Ropeik didn’t live in the Jewish neighborhood of Trenton, but contributed many stories to the project, including one her husband told her about the early days of the Trentonian. The paper was formed by workers striking from the Times of Trenton in 1946, and there was a fierce rivalry between the two dailies. At one point, an editor at the Trentonian got drunk, pulled a gun from his desk and started shooting at the Times building, to no effect. Ropeik said FBI agents approached Arnold and warned him to stay away from the paper since it was about to be investigated and raided, and they didn’t want a nice young kid like him to be mixed up in it. He took their advice, left Trenton for his native Albany and didn’t return for a decade.

Arnold Ropeik died earlier this year at age 90.

Bertha told that story, and others, to Alpern.

“I think his project is nifty,” she said. “I’m a big history buff, and I think it’s a heck of a great idea wherever you can do it.”

Something about the now-obsolete way of life in the neighborhood captured Alpern’s imagination when he first heard about it in the late 90s. Alpern grew up in Long Island and has lived in Pennington since 1996. His children attended activities at the JCC in Ewing and it was there that he saw some fading yellowed photos on the walls showing people who belonged to the YMHA, the predecessor of the JCC that existed in Trenton in the 20th century.

Alpern, a former CBS News producer who has a media production company, scanned the photos for the JCC and kept them in electronic form so they would be preserved. As he looked over the photos, Alpern became curious about the faces in them. The same people shoewed up over and over. One of them was Ben Olinsky, a prolific athlete, and it turned out he was still alive. One day, Alpern met Olinsky, and Olinsky shared his stories of growing up in Trenton. Alpern taped the interview.

“He told me he had met his wife at the YMHA. He joked that she beat him at a freethrow contest so he had to marry her … I started to understand these little stories about Trenton and how close the people of Trenton were,” Alpern said.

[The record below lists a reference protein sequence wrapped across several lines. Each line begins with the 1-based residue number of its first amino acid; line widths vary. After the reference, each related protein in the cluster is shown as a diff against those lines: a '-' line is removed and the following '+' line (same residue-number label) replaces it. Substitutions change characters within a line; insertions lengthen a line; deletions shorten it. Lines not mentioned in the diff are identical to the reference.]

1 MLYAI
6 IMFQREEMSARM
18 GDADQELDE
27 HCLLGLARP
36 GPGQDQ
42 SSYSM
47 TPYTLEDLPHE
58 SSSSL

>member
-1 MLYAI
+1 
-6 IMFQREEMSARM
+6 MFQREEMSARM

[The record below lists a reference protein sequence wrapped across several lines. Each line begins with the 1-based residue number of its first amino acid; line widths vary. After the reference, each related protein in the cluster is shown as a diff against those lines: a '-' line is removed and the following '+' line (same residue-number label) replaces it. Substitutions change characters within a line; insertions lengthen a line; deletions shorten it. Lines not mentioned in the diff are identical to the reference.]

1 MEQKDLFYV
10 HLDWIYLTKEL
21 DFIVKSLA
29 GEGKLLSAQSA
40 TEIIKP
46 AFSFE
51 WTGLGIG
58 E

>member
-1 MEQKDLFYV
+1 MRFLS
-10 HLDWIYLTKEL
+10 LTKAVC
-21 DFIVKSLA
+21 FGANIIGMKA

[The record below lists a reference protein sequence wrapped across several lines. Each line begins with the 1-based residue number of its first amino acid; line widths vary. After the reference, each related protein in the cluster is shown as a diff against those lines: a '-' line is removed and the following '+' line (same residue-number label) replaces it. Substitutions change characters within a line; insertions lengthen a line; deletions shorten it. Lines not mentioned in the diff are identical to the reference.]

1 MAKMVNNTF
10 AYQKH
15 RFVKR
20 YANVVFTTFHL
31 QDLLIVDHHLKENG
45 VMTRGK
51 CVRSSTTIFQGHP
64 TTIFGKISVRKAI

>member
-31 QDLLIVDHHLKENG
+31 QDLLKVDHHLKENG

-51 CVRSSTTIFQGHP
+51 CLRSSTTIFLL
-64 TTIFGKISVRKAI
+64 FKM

When Olinsky died, he edited the video and gave it to his wife, Muriel.

After hearing more about the neighborhood Alpern decided to devote himself to uncovering the history of Trenton’s Jews and interviewing more residents. He has taped 12 interviews since he began in 2009.

“This all goes back to being a storyteller,” Alpern said. “You find a story that you can own. You look for something that nobody’s really done too much on that’s got a lot of fresh ground that can be tilled … Since 2009, this has probably taken up more of my time than my wife would like, but I guess you reach the point where you want to leave something behind. This is kind of paying respects to the people that came before my time.”

The neighborhood proved to be fertile ground for storytelling. As visitors to the project’s blog and Facebook page saw what he had found, they chimed in with new tidbits of information. Alpern said one of the most talked-about institutions was the Morton Hotel, a supposed house of ill repute. Former Trenton resident Herb Spiegel wrote to Alpern to tell him what he had learned about the cathouse. Spiegel’s grandfather, Harry Alexander, owned a furniture store next to the hotel. As Spiegel told the story, one day, he ran into a waiter at a restaurant who used to work at the hotel. The waiter told him the Morton Hotel sold liquor during prohibition and was also used as a brothel. Spiegel then realized that some of the rooms used by the ladies at the hotel doubled as model rooms for the furniture store.

The project has snowballed. People constantly come to Alpern with information and interesting people to interview. Alpern said that when he was a younger man, Jewish women would often try to introduce him to their daughters. Now, they want to introduce him to their mothers, so he can interview them for the project.

The blog has reached across generational lines to young people who are interested in their family heritage, or history in general.

“I got an email from a kid who was in 9th grade over at Timberlane [Middle School] doing research on the Jews and anti-semitism in this area, ” Alpern said. “He had a folder full of information. Stuff about Charles Lindbergh and the America First Committee … he had done all this research and he was a 9th grader.”

Alpern hopes to reach even more people by extending his project beyond the blog. He has created a computerized multimedia map of Trenton showing the locations of Jewish-owned stores that once existed. Users of the map can click on a building and bring up photos, information and video interviews relating to it. The map is not on the Web, and Alpern hopes to put it in a museum kiosk someday. He also is working with the JCC being built in West Windsor to put up some kind of a display there.

His long-term goal is to have Trenton take its proper place in Jewish history, maybe even at the American Museum of Jewish History in Philadelphia.

“The story of the Jews of Trenton is the same as the story of the Jews of Patterson and Passaic and Camden,” he said. ” Maybe all over the country.”

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Diccon Hyatt is business editor of U.S. 1. He has worked for Community News since 2006 and was previously community editor of the Ewing Observer, the Hopewell Express, the Lawrence Gazette, and the Trenton Downtowner. From 2003 to 2006, he was a general assignment reporter for the Middletown Transcript in Middletown, Delaware. In 2002, he graduated from the University of Delaware, where he was features editor of the student newspaper, The Review. He has won numerous awards from the Maryland-Delaware D.C. Press Association and the Association of Free Community Newspapers for features, news, and opinion writing. He is married and lives in Marlton, NJ.